The FBI followed a classic guilt-by-association game plan with the detainees, or in many cases, guilt-by-misfortune. Immigrants who happened to be discovered in the course of pursuing leads were swept up along with identified suspects. Moreover, leads were typically vague and seemed inspired more by a target's ethnic appearance than by his conduct, according to the report. "[A] landlord reporting suspicious activity by an Arab tenant" or someone complaining that a retail store had "too many" Middle Eastern employees could lead to arrest. Agents ran checks on "all names, addresses, and telephone numbers" lifted from detainees' cell phones and address books.

Such a casual approach is distressing when even American citizens—Jose Padilla and Yaser Hamdi—are currently being held incommunicado, as enemy combatants, without access to a lawyer or any way to challenge the government's claims against them. (Ashcroft told Congress in his June 5 testimony, "In the event that [the detention of an American] was thought to be abusive or a mistake, I'm sure the president has the power to correct it . . . and I'm quite confident that he would if he thought he had made a mistake.")

The inspector general's report also revealed a widespread failure to leave a paper trail on serious policy decisions. Paper trails, history has shown, are crucial for holding public officials accountable. For instance, the inspector general could not document the source of the widely criticized "hold until cleared" policy, in which detainees were jailed—often in maximum-security conditions and with limited or no access to a lawyer—no matter how benign the facts of their case, until the FBI had cleared them. Clearance took an average of 80 days, or nearly three months, and as long as 244 days.

It was a wholesale suspension of liberty, in effect, a major decision that challenged core values of American law. Yet the policy "was not memorialized in writing, and our review could not determine the exact origins of the policy," the inspector general writes. Officials who were interviewed had inconsistent stories about what happened and who was responsible. Ashcroft, who tops the chain of command, "stated that he had no recollection of being advised that the clearance process was taking months, nor did he recall hearing any complaints."

For months congressmembers, legal advocates, and the press demanded to know how many detainees were trapped in prolonged detention. In the inspector general's report, the Justice Department's public affairs office explains that it refused to give out information "because the statistics became confusing."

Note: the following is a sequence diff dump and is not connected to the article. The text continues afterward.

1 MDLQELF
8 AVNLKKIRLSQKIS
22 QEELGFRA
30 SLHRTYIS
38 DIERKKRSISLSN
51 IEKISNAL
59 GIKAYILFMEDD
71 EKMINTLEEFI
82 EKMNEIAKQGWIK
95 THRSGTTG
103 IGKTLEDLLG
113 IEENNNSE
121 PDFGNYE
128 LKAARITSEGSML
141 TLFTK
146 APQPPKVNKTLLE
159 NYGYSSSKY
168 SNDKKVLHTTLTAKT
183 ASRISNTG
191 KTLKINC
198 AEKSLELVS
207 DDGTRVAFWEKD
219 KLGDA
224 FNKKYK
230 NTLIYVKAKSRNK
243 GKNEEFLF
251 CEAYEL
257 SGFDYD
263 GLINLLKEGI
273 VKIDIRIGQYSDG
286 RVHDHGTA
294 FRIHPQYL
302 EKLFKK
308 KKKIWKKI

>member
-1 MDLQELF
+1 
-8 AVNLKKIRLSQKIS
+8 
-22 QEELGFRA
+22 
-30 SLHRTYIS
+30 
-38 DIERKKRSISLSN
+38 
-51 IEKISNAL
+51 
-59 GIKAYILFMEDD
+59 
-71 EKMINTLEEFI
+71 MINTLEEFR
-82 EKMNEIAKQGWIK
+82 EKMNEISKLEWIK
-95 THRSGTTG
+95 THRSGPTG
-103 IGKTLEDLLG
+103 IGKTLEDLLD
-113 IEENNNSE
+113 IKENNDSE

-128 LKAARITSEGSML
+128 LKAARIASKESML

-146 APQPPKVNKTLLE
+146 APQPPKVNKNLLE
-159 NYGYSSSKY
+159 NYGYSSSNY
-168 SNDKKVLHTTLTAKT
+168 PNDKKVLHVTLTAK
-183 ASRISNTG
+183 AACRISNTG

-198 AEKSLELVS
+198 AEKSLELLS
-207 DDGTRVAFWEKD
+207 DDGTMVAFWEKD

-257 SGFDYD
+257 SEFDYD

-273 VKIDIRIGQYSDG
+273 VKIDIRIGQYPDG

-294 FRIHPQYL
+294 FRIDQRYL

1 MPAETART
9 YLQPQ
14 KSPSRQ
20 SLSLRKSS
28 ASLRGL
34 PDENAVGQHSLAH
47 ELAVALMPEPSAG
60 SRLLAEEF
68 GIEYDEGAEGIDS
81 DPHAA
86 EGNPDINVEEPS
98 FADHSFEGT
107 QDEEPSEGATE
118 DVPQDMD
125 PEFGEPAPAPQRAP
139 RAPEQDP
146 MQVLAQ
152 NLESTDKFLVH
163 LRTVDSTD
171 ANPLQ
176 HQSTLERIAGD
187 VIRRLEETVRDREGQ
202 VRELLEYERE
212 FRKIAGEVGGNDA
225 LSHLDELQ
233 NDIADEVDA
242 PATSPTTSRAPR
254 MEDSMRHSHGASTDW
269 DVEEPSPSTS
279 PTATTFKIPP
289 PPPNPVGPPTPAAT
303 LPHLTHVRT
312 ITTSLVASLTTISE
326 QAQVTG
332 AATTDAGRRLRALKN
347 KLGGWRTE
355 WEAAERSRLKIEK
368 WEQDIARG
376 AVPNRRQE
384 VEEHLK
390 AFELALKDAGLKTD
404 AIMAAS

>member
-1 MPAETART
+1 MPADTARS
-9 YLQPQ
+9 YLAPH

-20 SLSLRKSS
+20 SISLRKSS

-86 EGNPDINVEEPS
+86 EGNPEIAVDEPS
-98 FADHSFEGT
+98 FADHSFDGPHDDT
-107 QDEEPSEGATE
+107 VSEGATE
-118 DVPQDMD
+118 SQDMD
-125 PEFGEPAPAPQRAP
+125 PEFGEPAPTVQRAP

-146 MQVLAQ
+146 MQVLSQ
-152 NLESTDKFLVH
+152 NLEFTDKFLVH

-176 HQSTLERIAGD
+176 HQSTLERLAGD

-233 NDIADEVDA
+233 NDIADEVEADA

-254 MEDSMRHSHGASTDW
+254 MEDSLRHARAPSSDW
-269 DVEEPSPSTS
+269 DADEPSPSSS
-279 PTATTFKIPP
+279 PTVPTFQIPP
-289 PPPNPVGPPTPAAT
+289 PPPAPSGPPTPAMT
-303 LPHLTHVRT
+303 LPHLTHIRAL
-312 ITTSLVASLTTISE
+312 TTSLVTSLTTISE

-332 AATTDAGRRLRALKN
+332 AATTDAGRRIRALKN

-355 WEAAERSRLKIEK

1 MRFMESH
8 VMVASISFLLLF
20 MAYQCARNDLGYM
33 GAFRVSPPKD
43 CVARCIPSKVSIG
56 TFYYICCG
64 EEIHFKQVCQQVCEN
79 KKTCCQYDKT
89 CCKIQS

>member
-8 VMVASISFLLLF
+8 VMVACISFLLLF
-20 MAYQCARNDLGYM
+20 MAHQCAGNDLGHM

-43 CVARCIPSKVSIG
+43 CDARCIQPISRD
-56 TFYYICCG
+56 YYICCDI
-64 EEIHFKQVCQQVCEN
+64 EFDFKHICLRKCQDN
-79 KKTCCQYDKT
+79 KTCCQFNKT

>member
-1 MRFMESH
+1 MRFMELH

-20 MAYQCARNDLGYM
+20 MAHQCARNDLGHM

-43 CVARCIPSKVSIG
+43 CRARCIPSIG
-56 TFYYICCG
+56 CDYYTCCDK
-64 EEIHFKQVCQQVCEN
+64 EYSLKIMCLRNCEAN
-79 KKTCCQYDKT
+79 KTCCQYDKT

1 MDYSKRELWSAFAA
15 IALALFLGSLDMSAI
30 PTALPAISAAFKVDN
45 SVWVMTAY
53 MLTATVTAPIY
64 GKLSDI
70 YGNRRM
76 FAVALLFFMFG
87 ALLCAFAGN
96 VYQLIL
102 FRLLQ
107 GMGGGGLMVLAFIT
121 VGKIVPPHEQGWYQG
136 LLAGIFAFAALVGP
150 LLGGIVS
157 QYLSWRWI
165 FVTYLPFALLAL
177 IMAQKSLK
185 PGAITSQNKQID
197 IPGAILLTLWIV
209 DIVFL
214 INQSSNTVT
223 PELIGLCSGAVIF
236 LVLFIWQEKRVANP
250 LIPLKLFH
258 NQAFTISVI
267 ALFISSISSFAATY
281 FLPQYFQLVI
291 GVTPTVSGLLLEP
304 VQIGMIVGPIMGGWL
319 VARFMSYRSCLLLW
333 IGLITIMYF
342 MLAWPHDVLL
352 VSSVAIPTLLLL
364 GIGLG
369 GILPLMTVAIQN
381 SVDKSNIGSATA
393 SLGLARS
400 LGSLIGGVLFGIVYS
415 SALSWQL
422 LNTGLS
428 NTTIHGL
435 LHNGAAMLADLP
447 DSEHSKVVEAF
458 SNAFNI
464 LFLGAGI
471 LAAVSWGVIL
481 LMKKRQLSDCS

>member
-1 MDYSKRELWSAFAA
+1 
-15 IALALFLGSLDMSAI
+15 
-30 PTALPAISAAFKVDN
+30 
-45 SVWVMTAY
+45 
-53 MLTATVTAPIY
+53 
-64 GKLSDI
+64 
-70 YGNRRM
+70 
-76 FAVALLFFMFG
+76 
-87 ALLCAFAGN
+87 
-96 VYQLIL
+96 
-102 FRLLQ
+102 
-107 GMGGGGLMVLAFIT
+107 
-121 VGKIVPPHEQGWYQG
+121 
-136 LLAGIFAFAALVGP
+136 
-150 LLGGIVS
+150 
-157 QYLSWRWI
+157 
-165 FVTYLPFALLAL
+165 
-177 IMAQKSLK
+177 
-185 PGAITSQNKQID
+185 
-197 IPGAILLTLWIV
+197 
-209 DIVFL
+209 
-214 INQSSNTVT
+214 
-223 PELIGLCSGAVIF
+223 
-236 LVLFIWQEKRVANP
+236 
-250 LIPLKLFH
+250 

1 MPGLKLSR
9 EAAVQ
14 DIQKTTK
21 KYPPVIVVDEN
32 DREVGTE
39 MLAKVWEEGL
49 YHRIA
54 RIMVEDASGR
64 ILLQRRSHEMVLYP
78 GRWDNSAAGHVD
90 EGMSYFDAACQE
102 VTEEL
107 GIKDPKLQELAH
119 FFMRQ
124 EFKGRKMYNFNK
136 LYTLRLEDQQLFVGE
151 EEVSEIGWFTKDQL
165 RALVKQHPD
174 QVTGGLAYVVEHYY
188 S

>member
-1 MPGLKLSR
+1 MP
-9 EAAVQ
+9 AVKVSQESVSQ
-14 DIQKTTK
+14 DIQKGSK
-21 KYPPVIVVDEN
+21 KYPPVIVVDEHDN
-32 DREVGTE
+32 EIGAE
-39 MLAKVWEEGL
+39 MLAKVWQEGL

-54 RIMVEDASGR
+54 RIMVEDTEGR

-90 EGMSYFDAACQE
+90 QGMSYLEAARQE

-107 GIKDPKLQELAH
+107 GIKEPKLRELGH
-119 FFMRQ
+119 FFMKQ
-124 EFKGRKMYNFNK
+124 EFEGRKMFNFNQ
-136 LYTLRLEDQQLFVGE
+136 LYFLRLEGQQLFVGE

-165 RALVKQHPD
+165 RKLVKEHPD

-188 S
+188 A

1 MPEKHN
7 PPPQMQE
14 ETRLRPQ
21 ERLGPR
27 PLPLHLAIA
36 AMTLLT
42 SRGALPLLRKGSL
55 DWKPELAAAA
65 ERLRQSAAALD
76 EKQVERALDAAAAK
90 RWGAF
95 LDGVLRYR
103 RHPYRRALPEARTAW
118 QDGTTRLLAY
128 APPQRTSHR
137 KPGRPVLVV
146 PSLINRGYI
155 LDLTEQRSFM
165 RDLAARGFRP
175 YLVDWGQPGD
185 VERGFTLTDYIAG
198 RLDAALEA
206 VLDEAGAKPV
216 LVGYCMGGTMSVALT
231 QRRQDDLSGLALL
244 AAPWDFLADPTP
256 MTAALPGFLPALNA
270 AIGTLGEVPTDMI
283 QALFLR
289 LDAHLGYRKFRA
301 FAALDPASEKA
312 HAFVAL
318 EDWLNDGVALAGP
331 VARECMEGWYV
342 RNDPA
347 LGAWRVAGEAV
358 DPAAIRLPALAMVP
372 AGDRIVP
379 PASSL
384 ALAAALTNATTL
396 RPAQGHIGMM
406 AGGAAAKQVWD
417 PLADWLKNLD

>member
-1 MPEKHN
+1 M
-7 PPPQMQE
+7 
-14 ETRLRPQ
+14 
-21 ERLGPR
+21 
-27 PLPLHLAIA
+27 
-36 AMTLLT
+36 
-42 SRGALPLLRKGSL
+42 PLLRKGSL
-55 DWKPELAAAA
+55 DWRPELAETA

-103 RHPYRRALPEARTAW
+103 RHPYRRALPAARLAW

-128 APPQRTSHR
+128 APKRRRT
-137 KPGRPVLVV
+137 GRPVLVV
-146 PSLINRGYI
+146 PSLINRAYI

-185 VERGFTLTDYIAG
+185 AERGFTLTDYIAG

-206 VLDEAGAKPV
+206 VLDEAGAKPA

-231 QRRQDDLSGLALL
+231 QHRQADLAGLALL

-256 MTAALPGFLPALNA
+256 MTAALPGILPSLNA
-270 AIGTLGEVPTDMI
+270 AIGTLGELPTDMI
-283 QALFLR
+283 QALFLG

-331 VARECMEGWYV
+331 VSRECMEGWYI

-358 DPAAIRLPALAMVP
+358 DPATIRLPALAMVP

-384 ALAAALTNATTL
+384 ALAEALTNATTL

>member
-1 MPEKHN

Obfuscation hardly inspires confidence. Last week the administration set out to win over the skeptics. In an uncharacteristic show of self-criticism, it pledged to make reforms based on the inspector general's recommendations. Corallo told the Voice, "There were problems, and we can always do better." He stressed the monumental nature of law enforcement's task in the immediate aftermath of the 2001 terrorist attacks. Within a week of the tragedies, the FBI reportedly received more than 96,000 tips or potential leads from the public. Now, Corallo said, "the FBI is absolutely better prepared."

Indeed, "hundreds of suspected terrorists have been identified and tracked throughout the United States," according to Ashcroft's report to Congress. "Most important, no major terror attack has occurred on American soil since September 11," he said.

This record is an indisputable triumph. Then perhaps even Ashcroft's supporters will not see the need to expand anti-terrorism laws further? Counters Corallo, "There are still weaknesses in our law that the terrorists can exploit"—as, in any free society, there are bound to be.

As people weigh the push for a Patriot Act II, Corallo urges them not to be swayed by the "heated rhetoric" of media critics and politicians. He advises citizens to read government documents—such as the text of the 2001 Patriot Act and the FBI's investigative guidelines, both available online—for themselves and to get their news from a variety of sources. Says Corallo, "There's so much information out there, you've just got to sift through it. This is America. The people decide."